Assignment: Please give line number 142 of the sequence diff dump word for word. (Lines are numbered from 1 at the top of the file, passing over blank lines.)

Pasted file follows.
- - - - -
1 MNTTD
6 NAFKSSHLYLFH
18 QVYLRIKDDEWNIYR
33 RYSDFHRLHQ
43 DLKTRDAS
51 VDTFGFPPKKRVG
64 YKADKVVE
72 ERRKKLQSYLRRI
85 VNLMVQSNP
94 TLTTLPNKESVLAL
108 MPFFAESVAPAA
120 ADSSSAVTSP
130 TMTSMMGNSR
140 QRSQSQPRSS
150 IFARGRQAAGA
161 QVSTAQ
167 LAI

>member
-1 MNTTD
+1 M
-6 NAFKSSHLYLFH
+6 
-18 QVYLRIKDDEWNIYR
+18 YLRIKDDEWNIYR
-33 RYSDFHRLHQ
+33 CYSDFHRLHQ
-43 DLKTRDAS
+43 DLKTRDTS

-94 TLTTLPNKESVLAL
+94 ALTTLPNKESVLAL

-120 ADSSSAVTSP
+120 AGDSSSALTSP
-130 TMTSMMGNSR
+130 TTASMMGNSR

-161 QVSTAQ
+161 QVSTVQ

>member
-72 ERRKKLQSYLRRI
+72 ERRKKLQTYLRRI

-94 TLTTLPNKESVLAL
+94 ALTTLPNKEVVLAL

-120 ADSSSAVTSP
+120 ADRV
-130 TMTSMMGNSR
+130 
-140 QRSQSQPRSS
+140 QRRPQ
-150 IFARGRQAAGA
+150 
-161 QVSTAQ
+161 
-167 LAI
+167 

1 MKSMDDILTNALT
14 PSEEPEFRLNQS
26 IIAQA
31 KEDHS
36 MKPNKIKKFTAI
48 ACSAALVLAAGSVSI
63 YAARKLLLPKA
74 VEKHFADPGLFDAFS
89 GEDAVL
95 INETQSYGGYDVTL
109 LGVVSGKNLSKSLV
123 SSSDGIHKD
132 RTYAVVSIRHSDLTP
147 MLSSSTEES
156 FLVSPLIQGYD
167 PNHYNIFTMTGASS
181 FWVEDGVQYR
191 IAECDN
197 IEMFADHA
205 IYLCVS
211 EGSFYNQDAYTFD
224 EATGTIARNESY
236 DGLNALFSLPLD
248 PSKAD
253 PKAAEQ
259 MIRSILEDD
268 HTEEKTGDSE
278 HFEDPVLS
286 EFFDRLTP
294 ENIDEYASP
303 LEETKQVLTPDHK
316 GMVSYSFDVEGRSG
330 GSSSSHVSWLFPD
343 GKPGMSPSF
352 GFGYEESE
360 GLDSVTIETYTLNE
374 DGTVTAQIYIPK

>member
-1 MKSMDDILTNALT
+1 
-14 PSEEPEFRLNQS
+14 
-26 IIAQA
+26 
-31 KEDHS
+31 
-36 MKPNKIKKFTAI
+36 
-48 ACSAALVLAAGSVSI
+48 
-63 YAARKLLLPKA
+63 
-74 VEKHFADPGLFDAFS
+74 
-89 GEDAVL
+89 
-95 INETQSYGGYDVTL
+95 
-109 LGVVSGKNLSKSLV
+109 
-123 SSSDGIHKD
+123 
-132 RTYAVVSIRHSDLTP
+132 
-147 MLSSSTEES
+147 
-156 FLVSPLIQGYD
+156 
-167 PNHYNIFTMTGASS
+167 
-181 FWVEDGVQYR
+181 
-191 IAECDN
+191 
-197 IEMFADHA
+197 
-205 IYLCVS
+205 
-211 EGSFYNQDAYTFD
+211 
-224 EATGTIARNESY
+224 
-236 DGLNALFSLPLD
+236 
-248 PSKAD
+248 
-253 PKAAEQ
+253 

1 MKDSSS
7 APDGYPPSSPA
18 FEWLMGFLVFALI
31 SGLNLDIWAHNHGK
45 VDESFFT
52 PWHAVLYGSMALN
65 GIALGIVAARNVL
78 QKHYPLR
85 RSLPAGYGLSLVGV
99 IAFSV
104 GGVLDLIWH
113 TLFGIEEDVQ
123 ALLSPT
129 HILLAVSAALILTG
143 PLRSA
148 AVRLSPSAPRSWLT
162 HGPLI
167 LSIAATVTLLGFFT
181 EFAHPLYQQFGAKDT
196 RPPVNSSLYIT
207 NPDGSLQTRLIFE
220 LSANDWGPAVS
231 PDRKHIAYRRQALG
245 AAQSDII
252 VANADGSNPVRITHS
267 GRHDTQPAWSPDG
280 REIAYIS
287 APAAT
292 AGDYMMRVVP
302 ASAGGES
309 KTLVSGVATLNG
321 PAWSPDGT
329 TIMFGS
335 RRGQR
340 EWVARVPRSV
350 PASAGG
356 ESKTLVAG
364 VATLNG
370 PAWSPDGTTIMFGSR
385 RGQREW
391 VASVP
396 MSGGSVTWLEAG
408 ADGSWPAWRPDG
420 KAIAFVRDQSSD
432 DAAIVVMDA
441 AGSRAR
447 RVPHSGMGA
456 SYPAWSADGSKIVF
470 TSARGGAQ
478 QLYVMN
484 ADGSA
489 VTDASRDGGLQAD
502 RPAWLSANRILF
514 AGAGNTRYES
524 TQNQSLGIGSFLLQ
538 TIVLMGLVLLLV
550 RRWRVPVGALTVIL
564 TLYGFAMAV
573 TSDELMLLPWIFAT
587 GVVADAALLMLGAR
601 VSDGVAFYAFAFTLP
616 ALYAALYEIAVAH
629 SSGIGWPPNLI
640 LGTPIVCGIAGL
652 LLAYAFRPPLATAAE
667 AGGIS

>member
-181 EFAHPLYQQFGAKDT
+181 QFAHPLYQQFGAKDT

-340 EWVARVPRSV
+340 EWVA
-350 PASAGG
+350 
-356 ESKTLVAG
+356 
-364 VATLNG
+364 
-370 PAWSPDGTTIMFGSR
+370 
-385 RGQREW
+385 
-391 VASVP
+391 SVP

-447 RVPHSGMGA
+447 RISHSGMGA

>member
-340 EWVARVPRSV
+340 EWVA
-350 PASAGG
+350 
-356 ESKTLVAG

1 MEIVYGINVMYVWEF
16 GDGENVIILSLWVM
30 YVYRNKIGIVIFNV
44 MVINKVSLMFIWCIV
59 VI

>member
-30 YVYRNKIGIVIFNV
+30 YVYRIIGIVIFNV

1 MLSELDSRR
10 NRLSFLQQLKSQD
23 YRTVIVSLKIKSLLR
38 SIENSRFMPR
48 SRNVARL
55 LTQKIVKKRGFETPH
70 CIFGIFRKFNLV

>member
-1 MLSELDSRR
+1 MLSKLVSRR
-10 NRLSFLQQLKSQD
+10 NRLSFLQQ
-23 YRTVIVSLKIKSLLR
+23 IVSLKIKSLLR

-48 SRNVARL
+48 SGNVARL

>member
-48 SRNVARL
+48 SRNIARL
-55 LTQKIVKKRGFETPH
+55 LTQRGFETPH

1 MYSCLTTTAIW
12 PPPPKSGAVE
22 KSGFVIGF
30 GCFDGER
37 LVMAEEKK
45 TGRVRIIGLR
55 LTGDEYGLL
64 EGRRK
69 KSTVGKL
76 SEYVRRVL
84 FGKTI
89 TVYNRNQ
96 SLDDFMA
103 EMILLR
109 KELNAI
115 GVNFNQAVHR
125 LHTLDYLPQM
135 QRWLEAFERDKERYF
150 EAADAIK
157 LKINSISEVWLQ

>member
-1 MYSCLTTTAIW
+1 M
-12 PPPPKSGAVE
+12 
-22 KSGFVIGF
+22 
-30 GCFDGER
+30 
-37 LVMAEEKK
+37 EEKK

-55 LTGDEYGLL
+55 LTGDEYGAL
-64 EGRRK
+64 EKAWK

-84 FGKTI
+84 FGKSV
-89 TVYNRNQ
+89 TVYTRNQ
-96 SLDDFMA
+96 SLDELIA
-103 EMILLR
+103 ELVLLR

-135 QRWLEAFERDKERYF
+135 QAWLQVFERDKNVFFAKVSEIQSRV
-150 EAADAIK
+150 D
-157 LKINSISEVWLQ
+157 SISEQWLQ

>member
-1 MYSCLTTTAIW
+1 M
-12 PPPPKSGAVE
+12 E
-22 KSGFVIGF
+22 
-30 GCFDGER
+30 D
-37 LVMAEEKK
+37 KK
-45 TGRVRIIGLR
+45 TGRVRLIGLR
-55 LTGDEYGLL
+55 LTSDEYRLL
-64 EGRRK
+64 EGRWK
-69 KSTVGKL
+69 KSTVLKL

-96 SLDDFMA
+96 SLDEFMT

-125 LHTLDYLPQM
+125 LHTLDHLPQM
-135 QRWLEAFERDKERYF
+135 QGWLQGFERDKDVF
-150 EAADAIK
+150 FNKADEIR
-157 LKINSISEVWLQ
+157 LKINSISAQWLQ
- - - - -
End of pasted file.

1 MKDSSS